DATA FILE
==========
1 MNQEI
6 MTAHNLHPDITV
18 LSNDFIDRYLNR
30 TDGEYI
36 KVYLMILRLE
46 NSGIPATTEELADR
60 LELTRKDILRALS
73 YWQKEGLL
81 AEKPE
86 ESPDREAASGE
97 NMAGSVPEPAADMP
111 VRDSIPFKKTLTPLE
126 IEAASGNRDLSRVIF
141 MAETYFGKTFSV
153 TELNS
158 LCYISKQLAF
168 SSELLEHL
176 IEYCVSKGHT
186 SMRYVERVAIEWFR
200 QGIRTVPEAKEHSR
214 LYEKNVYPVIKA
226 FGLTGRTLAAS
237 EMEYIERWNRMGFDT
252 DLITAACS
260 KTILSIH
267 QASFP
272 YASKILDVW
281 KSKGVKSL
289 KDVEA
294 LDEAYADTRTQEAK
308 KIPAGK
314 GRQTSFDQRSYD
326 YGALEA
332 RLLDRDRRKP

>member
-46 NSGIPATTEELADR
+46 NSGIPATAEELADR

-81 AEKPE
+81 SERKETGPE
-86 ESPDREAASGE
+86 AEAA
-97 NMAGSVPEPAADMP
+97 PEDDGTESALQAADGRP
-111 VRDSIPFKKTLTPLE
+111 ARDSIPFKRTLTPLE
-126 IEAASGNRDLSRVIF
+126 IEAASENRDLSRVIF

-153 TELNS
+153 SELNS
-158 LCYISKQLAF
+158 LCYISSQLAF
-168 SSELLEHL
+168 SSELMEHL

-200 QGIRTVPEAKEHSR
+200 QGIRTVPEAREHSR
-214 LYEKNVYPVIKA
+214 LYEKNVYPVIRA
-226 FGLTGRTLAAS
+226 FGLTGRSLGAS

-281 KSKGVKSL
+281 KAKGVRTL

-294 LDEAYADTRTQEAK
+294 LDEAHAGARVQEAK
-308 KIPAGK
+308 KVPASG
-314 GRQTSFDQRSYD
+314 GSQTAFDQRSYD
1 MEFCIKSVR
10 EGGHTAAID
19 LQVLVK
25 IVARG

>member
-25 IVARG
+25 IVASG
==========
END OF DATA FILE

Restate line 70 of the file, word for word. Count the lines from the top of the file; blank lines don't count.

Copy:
19 LQVLVK